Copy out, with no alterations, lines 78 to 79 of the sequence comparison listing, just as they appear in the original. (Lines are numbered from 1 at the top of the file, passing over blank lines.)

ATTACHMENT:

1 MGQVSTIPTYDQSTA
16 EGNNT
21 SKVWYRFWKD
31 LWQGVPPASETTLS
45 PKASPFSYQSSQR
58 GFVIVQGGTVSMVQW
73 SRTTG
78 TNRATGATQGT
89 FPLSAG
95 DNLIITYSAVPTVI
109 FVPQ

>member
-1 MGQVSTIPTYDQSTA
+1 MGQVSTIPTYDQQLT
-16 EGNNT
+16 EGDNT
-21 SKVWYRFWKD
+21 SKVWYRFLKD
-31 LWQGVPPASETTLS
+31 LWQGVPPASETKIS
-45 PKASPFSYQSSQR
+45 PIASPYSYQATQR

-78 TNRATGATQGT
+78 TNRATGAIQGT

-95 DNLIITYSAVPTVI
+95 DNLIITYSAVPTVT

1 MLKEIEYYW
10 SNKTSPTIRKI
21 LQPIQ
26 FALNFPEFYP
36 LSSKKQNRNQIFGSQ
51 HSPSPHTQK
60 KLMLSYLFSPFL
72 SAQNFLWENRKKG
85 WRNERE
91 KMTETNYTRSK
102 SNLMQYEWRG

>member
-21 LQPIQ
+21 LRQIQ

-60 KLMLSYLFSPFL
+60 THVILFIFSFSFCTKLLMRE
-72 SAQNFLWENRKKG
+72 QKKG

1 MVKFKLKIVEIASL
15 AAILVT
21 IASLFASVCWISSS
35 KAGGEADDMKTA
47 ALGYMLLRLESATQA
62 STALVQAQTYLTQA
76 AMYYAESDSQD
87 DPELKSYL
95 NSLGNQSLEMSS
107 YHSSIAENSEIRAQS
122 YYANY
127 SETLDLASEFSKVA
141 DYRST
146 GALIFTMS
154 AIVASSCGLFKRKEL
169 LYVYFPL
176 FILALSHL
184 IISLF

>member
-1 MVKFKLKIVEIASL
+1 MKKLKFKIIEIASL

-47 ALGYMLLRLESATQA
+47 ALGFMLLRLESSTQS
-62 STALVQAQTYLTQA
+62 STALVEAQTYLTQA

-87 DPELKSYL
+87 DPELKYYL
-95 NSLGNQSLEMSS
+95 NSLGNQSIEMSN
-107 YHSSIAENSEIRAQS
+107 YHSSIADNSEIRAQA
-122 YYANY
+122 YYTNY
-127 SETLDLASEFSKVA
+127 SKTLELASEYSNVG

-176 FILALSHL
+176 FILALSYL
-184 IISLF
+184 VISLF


-127 SETLDLASEFSKVA
+127 SKTLELASEYSNVG